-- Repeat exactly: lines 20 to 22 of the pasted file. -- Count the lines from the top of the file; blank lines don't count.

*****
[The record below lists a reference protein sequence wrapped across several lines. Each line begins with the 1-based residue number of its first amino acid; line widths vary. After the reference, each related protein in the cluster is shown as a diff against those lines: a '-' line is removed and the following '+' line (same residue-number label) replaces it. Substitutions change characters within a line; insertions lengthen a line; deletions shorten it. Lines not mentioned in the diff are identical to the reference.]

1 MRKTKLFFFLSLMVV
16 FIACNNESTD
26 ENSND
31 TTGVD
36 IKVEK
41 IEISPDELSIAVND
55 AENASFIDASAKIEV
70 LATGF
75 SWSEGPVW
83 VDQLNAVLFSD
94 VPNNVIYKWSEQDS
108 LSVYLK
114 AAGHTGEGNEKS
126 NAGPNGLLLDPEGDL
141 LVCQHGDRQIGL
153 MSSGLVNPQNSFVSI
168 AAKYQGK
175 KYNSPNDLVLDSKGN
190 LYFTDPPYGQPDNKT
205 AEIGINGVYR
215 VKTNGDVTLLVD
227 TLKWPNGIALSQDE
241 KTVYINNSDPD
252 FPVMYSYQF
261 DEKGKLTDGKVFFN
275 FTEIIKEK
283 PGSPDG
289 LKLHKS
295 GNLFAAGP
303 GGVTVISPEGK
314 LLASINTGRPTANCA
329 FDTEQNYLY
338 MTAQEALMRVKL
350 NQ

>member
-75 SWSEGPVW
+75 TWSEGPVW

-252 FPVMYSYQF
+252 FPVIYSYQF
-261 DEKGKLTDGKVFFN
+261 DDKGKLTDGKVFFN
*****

190 LYFTDPPYGQPDNKT
205 AEIGINGVYR
215 VKTNGDVTLLVD